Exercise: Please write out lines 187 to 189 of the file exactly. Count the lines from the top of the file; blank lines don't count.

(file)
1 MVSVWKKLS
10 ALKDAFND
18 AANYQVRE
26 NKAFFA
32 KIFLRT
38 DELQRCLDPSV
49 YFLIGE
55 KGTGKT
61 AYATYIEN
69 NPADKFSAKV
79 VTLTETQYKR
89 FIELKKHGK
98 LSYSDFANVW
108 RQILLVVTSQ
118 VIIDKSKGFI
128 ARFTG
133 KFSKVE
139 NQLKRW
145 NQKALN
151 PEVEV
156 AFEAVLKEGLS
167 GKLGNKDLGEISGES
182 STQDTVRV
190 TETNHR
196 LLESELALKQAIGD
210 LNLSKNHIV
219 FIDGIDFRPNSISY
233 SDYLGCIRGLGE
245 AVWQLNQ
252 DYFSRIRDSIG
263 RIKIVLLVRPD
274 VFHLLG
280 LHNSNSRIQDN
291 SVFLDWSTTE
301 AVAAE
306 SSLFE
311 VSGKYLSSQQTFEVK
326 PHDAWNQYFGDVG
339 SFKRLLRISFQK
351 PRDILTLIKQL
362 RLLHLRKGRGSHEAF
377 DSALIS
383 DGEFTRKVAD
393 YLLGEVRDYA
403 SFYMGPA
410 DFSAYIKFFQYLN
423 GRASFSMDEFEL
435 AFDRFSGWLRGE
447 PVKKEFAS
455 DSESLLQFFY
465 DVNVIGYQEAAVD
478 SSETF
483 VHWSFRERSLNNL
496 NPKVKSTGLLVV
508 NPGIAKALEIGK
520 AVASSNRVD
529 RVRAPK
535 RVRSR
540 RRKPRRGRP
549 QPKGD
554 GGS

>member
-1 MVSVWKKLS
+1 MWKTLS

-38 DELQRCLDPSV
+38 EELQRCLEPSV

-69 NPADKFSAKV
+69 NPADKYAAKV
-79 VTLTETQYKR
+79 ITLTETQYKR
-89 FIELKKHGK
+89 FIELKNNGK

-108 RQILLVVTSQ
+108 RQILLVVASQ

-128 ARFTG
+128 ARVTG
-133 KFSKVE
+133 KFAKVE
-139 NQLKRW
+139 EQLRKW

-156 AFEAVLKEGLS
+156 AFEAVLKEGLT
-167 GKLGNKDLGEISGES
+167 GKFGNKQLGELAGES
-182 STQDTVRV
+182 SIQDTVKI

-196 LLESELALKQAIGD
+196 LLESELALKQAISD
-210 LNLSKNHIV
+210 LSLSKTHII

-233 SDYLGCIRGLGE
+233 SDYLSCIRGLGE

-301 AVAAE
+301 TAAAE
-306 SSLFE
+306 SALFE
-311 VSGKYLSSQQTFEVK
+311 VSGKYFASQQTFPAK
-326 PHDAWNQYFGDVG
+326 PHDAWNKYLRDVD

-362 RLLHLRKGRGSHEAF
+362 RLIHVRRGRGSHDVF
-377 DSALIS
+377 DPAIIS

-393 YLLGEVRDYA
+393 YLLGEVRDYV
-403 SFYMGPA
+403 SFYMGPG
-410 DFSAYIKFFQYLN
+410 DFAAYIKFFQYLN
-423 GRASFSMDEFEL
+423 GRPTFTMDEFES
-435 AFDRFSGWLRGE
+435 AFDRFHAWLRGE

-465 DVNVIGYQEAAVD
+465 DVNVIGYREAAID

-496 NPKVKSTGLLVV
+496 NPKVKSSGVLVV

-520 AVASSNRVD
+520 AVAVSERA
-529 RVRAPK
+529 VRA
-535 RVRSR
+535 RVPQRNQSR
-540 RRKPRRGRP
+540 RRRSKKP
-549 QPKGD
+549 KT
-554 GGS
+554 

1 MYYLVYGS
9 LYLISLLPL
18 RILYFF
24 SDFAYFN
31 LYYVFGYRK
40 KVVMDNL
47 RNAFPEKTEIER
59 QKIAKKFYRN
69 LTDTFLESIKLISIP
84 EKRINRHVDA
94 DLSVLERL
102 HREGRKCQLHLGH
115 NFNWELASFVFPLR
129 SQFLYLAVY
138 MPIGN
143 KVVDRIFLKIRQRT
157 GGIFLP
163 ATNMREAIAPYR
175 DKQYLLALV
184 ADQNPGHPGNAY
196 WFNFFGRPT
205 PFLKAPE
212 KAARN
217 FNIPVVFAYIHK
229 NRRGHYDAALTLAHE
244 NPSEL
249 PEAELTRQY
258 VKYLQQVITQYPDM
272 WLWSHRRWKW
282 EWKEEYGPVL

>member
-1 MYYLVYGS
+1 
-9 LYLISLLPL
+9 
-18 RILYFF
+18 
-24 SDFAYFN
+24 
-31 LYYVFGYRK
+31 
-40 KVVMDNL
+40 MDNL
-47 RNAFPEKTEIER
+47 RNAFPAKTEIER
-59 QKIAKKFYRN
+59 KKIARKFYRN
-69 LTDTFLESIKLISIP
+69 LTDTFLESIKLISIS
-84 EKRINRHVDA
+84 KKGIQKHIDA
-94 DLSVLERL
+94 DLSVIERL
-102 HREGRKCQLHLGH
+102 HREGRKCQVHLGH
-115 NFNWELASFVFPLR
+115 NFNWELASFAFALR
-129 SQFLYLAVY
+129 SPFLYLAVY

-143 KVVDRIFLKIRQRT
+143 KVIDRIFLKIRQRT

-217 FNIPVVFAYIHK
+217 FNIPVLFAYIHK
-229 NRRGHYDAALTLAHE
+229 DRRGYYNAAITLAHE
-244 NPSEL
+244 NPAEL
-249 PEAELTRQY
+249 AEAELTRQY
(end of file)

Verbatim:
+115 NFNWELASFAFALR
-129 SQFLYLAVY
+129 SPFLYLAVY